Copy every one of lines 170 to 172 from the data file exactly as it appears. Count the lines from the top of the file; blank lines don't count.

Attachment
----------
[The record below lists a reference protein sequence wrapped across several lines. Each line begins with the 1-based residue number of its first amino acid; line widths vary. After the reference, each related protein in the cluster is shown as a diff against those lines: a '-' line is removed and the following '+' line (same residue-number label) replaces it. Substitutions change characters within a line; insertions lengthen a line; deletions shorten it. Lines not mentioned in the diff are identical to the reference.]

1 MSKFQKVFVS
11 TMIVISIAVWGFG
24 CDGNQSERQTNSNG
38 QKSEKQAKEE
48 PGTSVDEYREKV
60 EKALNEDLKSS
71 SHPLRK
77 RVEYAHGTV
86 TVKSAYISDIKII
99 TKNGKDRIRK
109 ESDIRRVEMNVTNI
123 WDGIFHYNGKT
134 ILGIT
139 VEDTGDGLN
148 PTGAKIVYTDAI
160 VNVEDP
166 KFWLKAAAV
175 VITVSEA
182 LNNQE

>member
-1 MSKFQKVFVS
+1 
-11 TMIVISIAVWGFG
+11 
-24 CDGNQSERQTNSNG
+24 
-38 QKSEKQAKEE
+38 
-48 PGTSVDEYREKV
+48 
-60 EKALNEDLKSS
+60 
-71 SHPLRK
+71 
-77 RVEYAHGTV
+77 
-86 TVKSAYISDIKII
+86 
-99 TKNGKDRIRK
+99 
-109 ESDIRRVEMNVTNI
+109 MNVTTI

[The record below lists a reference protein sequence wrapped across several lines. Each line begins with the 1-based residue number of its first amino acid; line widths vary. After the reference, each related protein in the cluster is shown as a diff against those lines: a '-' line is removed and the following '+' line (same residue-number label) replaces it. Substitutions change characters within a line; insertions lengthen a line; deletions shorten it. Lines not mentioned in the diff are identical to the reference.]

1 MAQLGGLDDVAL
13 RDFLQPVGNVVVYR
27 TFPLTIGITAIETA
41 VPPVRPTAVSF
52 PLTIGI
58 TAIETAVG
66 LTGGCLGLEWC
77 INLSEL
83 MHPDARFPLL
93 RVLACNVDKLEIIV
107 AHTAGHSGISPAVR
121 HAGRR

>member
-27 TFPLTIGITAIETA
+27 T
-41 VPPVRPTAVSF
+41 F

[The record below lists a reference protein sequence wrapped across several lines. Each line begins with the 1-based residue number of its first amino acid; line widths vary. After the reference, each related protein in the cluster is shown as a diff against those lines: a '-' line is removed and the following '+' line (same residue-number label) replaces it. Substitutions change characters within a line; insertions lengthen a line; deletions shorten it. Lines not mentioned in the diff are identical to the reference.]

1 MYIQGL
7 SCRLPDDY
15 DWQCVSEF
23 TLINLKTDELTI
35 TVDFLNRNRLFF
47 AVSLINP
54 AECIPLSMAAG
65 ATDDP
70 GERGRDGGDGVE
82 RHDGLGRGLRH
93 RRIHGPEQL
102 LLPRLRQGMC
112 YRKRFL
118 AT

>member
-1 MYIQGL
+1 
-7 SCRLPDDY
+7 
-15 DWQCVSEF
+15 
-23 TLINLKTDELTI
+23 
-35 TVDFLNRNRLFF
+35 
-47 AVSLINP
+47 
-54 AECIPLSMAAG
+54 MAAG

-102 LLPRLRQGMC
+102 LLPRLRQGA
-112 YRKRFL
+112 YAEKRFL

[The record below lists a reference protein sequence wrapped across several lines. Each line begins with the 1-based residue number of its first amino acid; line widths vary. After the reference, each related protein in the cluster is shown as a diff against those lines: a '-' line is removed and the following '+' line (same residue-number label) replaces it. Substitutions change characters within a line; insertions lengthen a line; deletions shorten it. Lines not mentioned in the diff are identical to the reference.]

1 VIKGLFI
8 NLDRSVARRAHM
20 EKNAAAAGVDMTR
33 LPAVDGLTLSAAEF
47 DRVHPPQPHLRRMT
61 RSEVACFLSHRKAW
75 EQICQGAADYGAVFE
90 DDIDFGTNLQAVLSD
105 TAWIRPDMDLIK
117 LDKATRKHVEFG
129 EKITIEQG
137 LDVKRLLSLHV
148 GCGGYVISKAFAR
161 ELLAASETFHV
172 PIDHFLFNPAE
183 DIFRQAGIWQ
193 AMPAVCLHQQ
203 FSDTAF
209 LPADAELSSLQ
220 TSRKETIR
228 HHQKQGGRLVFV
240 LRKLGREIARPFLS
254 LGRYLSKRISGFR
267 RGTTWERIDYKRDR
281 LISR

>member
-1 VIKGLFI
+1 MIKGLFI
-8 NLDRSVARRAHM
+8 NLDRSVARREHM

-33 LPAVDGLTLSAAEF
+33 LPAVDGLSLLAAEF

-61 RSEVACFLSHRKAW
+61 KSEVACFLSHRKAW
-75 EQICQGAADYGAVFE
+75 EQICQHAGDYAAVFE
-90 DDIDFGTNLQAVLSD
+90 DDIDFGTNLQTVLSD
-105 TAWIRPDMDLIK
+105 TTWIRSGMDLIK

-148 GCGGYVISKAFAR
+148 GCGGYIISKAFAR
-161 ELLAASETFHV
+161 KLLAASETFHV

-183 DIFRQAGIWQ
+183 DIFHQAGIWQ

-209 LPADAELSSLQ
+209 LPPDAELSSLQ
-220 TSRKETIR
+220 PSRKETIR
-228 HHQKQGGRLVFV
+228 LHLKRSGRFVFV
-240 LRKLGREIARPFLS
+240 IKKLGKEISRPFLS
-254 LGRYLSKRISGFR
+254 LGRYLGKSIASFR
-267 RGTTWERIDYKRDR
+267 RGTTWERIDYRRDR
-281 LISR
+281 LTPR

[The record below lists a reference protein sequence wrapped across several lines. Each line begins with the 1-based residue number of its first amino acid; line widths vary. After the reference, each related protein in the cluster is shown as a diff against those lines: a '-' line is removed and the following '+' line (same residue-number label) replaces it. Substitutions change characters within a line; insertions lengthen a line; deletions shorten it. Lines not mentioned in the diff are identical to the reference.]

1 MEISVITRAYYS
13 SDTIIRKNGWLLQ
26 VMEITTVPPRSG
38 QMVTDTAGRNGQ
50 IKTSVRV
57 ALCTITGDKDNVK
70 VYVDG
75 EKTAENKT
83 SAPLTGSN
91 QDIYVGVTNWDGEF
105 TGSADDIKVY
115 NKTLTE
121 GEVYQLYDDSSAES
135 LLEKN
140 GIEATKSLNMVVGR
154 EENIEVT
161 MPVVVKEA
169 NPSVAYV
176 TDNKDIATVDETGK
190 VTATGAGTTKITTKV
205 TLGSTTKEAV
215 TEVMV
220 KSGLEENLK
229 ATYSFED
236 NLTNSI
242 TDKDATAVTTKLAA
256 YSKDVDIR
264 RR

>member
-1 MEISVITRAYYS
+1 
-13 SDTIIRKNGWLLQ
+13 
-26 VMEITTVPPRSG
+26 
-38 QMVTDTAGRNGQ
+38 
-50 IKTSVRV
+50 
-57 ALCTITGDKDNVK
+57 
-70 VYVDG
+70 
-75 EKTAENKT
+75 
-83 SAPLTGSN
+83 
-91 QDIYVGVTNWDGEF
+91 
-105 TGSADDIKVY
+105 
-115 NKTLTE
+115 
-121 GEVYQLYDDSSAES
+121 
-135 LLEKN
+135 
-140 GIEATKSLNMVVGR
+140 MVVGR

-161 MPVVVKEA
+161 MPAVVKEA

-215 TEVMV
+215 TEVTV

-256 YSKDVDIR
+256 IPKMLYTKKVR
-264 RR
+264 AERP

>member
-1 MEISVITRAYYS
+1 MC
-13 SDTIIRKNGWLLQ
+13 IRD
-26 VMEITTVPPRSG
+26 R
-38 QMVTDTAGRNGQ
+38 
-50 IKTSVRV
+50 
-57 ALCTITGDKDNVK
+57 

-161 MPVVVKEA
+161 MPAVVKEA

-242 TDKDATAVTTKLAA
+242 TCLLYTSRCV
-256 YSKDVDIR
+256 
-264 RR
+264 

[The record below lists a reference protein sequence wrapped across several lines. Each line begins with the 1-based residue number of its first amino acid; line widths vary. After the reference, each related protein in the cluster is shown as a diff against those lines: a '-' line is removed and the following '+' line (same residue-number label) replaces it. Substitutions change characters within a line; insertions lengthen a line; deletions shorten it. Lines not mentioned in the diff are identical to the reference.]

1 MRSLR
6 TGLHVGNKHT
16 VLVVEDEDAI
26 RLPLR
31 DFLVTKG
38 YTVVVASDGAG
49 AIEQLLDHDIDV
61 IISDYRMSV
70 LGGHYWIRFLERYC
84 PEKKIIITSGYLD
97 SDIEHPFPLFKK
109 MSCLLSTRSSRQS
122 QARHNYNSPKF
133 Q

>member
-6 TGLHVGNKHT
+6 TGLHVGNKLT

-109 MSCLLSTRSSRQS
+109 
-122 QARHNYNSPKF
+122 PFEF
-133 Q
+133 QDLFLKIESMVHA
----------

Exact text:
121 GEVYQLYDDSSAES
135 LLEKN
140 GIEATKSLNMVVGR